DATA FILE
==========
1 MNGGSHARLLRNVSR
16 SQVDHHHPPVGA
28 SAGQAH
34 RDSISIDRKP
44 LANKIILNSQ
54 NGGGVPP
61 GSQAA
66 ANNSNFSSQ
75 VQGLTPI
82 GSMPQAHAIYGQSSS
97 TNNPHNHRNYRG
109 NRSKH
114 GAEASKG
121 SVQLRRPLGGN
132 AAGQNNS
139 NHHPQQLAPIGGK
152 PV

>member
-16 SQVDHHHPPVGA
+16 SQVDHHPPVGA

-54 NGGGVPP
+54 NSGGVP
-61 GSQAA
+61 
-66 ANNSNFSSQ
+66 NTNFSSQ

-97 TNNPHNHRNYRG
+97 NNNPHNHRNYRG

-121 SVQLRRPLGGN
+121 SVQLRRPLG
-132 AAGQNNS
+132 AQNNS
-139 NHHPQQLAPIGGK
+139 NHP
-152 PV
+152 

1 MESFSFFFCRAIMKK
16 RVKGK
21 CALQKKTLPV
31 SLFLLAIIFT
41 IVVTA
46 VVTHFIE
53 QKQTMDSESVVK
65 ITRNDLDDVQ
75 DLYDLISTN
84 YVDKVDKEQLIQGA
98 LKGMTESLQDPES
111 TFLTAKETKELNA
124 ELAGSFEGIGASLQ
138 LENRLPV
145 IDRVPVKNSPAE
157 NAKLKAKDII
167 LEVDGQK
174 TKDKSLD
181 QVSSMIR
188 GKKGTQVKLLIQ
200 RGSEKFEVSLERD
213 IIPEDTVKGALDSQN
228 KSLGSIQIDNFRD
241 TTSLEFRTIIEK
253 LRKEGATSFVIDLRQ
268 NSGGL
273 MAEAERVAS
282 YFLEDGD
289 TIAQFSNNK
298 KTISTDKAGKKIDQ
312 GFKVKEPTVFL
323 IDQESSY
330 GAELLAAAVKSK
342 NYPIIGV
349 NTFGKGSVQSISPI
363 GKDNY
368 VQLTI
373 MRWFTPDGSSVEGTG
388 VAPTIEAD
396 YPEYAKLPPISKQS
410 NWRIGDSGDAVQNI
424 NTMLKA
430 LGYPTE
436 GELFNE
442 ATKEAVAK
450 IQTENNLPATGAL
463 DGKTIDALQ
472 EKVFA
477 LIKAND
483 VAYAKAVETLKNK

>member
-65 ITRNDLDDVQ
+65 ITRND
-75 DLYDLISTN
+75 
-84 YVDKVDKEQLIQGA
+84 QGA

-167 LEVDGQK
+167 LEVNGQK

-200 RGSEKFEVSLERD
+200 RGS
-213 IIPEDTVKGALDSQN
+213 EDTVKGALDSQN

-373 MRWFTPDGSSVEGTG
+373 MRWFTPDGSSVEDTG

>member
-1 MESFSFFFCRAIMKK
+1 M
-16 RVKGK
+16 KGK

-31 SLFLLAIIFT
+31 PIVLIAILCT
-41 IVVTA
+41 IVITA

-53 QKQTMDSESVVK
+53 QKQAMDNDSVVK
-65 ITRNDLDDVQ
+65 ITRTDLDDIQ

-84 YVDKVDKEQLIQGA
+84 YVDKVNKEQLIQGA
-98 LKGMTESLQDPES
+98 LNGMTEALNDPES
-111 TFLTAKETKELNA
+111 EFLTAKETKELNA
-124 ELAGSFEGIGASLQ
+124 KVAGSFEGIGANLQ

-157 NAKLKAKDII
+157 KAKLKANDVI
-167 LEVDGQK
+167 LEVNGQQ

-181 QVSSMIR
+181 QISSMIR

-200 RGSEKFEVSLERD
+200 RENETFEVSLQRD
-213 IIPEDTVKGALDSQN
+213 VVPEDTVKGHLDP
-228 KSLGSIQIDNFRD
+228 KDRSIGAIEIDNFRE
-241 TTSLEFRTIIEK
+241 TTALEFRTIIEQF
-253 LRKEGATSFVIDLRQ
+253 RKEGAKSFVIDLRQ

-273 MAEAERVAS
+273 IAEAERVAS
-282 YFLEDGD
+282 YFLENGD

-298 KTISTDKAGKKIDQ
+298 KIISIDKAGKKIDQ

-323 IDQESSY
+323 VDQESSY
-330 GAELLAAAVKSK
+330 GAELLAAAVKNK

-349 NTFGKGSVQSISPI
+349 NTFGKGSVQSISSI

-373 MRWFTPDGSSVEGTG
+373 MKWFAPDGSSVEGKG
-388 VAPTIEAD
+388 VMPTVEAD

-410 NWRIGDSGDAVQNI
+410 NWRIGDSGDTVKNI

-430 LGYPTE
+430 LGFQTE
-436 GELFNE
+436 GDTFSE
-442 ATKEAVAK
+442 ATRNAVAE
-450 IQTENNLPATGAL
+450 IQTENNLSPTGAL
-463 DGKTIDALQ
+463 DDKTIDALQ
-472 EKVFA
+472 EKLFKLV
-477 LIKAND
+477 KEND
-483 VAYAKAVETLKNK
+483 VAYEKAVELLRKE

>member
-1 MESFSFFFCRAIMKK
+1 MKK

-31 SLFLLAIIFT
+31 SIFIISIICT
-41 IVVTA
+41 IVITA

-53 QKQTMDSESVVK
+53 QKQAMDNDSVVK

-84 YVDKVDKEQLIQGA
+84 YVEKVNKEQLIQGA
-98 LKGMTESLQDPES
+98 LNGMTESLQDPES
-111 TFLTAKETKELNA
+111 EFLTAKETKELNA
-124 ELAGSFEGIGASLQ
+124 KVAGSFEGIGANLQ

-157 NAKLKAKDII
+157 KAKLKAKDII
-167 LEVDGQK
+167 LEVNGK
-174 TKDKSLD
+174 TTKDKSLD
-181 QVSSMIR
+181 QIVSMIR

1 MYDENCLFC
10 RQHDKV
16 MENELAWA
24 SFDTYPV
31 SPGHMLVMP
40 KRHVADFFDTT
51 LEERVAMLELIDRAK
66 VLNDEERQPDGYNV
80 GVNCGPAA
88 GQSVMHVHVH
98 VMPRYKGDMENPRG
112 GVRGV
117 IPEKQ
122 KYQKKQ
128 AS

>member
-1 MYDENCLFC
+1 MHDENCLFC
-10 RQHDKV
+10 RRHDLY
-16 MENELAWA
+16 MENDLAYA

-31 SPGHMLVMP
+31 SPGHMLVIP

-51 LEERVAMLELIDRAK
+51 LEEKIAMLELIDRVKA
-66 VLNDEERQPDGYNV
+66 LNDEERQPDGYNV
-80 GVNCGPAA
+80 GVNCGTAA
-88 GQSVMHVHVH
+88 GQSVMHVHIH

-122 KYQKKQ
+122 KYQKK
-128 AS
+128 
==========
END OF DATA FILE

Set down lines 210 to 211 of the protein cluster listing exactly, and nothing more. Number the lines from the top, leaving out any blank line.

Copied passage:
117 IPEKQ
122 KYQKKQ